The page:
Why does your puppy listen to some people and not to others? It’s because dogs were once “pack animals”. They lived in groups whose members were highly dependent on one another for survival.
Each dog in the pack knew his place. Most dogs were followers. Only one – the lead or alpha dog – was the leader. Your little puppy has this same instinct – only you and your family are the pack.
Be a Leader
Your puppy is perfectly happy to be a follower as long as he knows there’s a leader. If he thinks there isn’t, he may not follow your commands or may even try to lead you. This will make him harder to teach.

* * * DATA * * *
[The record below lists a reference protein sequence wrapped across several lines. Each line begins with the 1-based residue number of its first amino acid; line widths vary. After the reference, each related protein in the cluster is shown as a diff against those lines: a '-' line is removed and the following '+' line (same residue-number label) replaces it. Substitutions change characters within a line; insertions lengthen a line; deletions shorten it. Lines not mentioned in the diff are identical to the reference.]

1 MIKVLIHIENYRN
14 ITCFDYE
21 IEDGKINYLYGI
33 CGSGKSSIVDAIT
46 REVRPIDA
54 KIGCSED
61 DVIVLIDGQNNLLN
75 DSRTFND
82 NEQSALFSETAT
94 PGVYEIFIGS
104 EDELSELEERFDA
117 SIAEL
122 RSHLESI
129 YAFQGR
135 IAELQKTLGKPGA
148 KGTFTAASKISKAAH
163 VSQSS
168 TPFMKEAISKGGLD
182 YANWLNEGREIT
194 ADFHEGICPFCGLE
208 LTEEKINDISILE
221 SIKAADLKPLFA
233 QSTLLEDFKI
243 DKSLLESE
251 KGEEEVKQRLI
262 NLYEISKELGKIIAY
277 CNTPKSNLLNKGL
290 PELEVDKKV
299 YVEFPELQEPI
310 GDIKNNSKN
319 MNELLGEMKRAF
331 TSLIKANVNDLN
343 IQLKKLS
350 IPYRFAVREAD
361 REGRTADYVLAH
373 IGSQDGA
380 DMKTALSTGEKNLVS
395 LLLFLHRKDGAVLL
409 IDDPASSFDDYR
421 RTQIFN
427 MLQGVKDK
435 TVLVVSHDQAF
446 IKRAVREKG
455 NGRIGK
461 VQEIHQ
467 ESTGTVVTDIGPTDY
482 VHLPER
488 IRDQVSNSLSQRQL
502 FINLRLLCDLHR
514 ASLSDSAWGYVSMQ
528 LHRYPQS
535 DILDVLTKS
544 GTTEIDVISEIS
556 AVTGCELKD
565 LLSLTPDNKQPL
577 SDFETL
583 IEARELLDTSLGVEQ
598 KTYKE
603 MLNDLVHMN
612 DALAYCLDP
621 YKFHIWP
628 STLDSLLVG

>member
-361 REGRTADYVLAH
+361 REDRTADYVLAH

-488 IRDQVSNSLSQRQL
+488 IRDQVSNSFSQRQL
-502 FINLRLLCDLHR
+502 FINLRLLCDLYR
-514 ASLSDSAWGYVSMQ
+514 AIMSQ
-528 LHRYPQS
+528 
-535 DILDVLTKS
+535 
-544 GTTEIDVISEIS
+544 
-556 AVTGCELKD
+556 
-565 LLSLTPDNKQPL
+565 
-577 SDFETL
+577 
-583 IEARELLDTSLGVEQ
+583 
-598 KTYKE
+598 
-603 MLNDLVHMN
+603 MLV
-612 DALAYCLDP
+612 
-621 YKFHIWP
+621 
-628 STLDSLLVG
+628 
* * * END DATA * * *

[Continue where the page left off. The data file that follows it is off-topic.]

In the first days after coming home, concentrate on the basics: keeping your puppy comfortable and setting a schedule. That’s also the time to start earning your puppy’s respect – an essential tool for behaviour training.
You have to expect some behaviour you don’t like in the first days. After all, your puppy’s life has just been turned upside down. But once you’re settled, it’s time to help him become a well-behaved member of the family.
Obviously, he needs to be housetrained as soon as possible. Plus, you’ll want to curb unwanted barking and chewing.
As a pack animal, your puppy is already comfortable in groups. But he needs to know how to socialize in a world full of other animals, toddlers and strangers. And because you can’t always be with him, prevent separation anxiety by teaching your puppy how to be comfortable on his own.
Training can start as early as seven weeks of age, so get started. In no time, you’ll have an obedient new friend who’s more fun to be with than you ever dreamed.